At least 15 people died in fierce fighting between security forces and army rebels in northern Syria early on Saturday, activists said, as violence intensified in the eighth month of unrest against President Bashar al-Assad.
Opposition groups say rebel forces are increasing their attacks on security forces loyal to the government, which is trying to suppress the revolt against 41 years of Assad family rule.
Syria faces deepening international and regional isolation, with the Arab League, the European Union and the United States piling on increasingly tough sanctions to pressure Damascus to stop the bloodshed and talk to its opponents.
The Syrian Observatory for Human Rights said the fighting broke out around midnight in the northern city of Idlib, near the Turkish border.
Seven were killed from the army and regime security forces, including an army officer, the group said. Three civilians and five defectors were also killed.
The United Nations' top human rights forum has condemned Syria for gross and systematic violations by its forces, including executions and the imprisonment of some 14,000 people.
Syrian authorities say they are fighting foreign-backed terrorist groups trying to spark civil war who have killed some 1,100 soldiers and police since March.
More than 4,000 people have died since protests broke out in March, according to the United Nations, which says the violence in Syria looks like civil war.
Violence on Saturday spread to the central city of Homs and the southern Deraa province by midday, the British-based human rights group said.
In Homs, a hotbed of armed revolt against the military crackdown on protests, two men were shot dead, one by a sniper, the organisation said.
The group said security forces were also conducting raids in rural Deraa province, cradle of the anti-Assad movement. It said one civilian was killed and five were wounded during morning raids in the town of Tafas.
NO IRAN TIES POST-ASSAD
The head of the leading opposition group, the Syrian National Council (SNC), said he is pushing for more international intervention against Damascus and is trying to get Russian support for mostly Western-backed actions.
Burhan Ghalioun told the Wall Street Journal that he envisioned a post-Assad Syria distanced from anti-Western Iran and Hezbollah and would move closer to the Arab League as well as Gulf Arab states - countries that are Sunni-led and wary of Iran, which is a non-Arab, Shi'ite power in the region.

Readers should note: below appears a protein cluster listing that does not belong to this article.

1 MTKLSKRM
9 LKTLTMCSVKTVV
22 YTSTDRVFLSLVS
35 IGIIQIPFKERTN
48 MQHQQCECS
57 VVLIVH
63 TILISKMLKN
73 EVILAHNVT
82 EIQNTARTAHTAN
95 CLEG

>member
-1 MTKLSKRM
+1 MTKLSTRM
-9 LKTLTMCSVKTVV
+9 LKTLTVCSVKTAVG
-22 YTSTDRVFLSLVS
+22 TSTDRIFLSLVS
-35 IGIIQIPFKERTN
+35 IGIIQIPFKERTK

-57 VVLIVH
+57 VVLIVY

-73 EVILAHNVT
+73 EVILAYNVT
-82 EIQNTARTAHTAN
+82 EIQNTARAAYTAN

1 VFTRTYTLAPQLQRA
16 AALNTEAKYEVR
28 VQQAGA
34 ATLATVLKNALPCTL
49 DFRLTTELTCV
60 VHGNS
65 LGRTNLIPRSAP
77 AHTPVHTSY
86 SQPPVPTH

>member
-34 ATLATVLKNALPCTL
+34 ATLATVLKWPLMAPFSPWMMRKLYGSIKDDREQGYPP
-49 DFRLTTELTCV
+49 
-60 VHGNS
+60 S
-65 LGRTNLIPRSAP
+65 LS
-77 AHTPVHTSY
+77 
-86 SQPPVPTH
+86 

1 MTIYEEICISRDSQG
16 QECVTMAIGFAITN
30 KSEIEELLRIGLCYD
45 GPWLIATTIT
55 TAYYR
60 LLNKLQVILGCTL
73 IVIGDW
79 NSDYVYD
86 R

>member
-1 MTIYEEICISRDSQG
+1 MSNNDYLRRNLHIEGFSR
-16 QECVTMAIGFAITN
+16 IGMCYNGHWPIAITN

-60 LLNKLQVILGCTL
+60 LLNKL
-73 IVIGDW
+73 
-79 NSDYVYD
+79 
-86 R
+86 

Syria has fostered close ties with Tehran since Iran's 1979 Islamic Revolution.
The United States accuses Damascus of helping Iran funnel weapons to Hezbollah, a powerful militant and political Shi'ite Muslim movement in Lebanon that fought a 34-day war against Israel in 2006.
There will be no special relationship with Iran. This is the core issue - the military alliance, Ghalioun told the U.S. paper, though he said he did not oppose maintaining economic ties. Breaking the exceptional relationship means breaking the strategic military alliance.
With pressure rising against Damascus, only four countries voted against the U.N. human rights forum's condemnation of Syria which sets the stage for possible action by U.N. political bodies in New York.
China and Russia oppose sanctions and last month scuppered Western efforts to pass a U.N. Security Council resolution condemning Assad's government.
Russia does not want to provide the West with a fig-leaf for military intervention in Syria, like the NATO air campaign that helped rebels topple Libya's Muammar Gaddafi in August.
Ghalioun said the opposition is still trying to persuade Russia to back greater international intervention through a no-fly zone or humanitarian corridor in Syria to protect civilians, which would likely need policing by international forces.
This is different than the organized military intervention that happened in Iraq for regime change, he said. We count on Syrians to bring down the Syrian regime...We want the international community to stop the oppression of the Syrian people.
(Editing by David Cowell)